Li described the mission of Sharing Space to be sharing knowledge and teaching kids so that they can further pursue their passions and interests. 

“We want to provide more opportunities for middle school students, [because] it feels like a lot of them probably aren’t exposed to competitive math or coding,” Li said. “If we help share our knowledge with them, they will be better prepared to pursue [these topics].” 

Starting their non-profit was a sizable undertaking, Singh said. They first registered the company legally and then started creating lesson plans for their students. He said they decided to utilize Zoom in order to connect with their students and educate them about various math and coding concepts.

We want to provide more opportunities for middle school students, [because] it feels like a lot of them probably aren’t exposed to competitive math or coding. If we help share our knowledge with them, they will be better prepared to pursue [these topics].”

— Kevin Li

According to Singh, they focused on creating a curriculum that was thoughtful and effective. Srijan agreed that the lesson plan was highly productive. 

“They would start off with a lesson by teaching all the material and then do quizzes, which [was] a good way for me to understand,” Srijan said. “We [do] all these types of problems so you can really see where you are at with that topic and if you need to review it.”

Upon seeing success, Singh said they decided to expand their class and reach out to other potential students. 

“We started advertising and marketing the classes to middle schools. We put up posters [at middle schools] and emailed principals to tell the middle schoolers about it, as well as family friends,” Singh said.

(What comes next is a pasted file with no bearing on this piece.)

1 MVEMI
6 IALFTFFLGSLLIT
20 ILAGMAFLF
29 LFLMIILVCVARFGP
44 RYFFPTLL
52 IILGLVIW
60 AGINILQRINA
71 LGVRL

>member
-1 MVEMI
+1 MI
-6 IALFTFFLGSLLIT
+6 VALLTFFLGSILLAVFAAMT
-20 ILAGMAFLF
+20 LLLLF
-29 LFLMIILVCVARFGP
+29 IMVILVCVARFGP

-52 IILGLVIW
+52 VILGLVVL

Currently, Sharing Space has around 80 students, some of whom have been learning there for almost two years. Singh said he is grateful for the opportunity the organization presents to its students. 

“I hope that we can help share our knowledge and the stuff that we’ve learned with younger students so that they can be more prepared,” Prateek Singh said. “[Sharing Space] provides extra education opportunities for middle school students that they might [already] not have.”

Srijan also added that being a part of the Sharing Space program has left a lasting impact on him as a student.

“I’ve become a much better person at math. I’m significantly better, because I’ve learned a lot. My math skills were a little way higher with whatever they taught me in just eight hours of time,” Srijan said. 

The growth of the organization has motivated its founders to look toward broadening their horizons. 

“We might [plan] on expanding, but currently, we are focused on making our classes better. Once we see positive feedback, then we’re going to expand to more students and maybe even out [of] the state,” Singh said. 

The non-profit has had a positive impact on both its students and its founders. Li described his experience as educational. 

“I feel better about myself because I’m helping the community and helping people – changing lives,” Li said.